Mobile Banking Doubles As Branches Struggle
Mobile banking transactions doubled last year, further increasing the risk to traditional high street branches.
According to a study by the British Bankers' Association (BBA), the number of transactions carried out on smartphones and tablets reached 18.6 million per week.
It said the pace continued to accelerate and would likely more than double again to two billion transactions this year - more than five million a day.
With desktop and laptop online banking also on the increase, high street branch usage is expected to decline even further.
As an example, the BBA said transactions at Royal Bank of Scotland branches has fallen by nearly a third in five years.
BBA boss Anthony Browne said: "A revolution is underway in how people spend, move and manage their money.
"This is not just about the phenomenal growth of mobile banking, which has already allowed millions of British customers to make billions of transactions from the palm of their hand.
"Make no mistake, the branch will remain integral to banking services in the 21st century - especially for those big moments in life such as arranging a mortgage.
"But the day-to-day use of branches is falling and part of that is because there is a ground swell of people who now find that banking on the move is fast, easy and convenient."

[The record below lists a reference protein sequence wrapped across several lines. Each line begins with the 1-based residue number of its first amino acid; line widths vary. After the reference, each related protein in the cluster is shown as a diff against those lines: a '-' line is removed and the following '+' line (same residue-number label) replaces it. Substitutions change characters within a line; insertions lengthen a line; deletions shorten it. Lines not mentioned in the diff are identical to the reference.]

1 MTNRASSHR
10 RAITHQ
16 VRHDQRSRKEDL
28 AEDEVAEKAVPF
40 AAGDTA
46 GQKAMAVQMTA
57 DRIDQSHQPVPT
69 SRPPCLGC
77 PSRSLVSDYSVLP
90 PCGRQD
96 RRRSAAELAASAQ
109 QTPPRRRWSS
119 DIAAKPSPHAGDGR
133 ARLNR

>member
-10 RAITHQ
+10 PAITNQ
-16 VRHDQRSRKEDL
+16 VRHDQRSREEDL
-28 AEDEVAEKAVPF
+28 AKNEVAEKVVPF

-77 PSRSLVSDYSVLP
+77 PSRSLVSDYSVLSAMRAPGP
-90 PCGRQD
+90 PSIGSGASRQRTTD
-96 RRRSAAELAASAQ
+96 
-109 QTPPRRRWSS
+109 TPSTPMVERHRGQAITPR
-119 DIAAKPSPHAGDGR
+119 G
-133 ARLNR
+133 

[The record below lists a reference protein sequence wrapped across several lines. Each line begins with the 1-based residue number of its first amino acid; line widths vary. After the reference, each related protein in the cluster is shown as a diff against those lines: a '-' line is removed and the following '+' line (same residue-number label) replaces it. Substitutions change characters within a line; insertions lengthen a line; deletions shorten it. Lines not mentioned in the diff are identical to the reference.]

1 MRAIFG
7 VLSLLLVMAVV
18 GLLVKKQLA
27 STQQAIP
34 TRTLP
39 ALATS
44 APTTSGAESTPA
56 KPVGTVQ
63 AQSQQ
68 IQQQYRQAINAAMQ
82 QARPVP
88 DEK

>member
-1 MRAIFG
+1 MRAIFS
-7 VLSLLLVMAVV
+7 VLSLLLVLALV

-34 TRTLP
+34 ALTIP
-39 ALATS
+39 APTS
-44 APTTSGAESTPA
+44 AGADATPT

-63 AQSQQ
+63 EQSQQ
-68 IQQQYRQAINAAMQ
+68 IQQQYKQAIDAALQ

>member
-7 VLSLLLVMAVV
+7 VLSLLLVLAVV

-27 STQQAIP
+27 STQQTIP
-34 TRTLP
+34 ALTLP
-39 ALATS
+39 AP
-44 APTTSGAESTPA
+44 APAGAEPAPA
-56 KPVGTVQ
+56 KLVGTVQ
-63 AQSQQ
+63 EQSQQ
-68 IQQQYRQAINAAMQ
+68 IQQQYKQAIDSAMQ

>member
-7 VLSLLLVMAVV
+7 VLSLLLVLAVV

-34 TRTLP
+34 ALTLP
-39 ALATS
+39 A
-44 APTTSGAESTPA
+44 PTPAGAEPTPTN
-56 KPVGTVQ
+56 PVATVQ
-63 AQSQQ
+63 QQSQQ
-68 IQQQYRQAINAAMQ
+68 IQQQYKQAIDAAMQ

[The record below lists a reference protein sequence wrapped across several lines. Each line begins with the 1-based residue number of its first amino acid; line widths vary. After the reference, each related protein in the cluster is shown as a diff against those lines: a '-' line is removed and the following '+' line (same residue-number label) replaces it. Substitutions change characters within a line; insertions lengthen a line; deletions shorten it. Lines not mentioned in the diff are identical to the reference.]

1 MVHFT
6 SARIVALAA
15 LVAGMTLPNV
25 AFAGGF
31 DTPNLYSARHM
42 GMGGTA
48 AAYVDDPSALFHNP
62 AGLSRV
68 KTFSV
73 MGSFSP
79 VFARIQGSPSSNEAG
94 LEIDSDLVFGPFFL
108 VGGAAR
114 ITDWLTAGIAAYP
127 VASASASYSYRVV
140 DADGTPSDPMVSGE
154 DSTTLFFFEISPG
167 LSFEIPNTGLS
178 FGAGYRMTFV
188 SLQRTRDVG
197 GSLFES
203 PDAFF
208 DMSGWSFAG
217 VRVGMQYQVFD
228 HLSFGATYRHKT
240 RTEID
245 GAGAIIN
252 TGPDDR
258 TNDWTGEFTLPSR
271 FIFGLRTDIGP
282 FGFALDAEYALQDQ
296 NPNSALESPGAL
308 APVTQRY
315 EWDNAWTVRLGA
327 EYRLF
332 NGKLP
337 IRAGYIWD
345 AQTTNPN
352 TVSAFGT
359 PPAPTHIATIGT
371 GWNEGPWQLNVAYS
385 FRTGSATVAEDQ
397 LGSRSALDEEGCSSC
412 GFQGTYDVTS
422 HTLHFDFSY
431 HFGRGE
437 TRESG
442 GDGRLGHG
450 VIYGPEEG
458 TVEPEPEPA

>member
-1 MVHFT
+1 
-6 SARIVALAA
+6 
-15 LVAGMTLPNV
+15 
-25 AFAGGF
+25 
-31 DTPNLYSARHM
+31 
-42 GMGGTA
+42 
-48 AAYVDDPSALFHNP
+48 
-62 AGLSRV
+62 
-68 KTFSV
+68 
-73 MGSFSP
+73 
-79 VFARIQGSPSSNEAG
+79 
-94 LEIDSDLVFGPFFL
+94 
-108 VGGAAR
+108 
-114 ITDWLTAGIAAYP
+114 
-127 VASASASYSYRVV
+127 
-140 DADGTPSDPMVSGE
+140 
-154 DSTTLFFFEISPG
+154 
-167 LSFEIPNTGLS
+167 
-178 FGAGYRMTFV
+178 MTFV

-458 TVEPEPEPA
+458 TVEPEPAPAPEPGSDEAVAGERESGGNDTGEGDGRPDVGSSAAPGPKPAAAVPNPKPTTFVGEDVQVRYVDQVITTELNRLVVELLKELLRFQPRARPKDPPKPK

The 2013 digital banking report said more than 12.4 million bank apps have been downloaded and nearly 40 million mobile and internet transactions made every week during 2013.
It added that 28.4 million debit and credit cards were now fitted with contactless technology and that 457.7 million SMS balance alerts and other text messages were issued during 2013.
The report comes as the latest quarterly phone purchase figures were released by Kantar Worldpanel.
It said smartphone penetration has now reached 70% in Britain, with 86% of devices sold in the last three months being the hi-tech devices.
It added that Motorola had gone from virtually no presence to a 6% market share, on the back of its budget Moto G device.
The Motorola surge has helped the Android operating system remain Europe's most popular, with 68.9% of the market.
In Britain, it had 58.3% of the market at the end of February, followed by iPhone with 29%, Windows with 6.7% and Blackberry with 5.1%.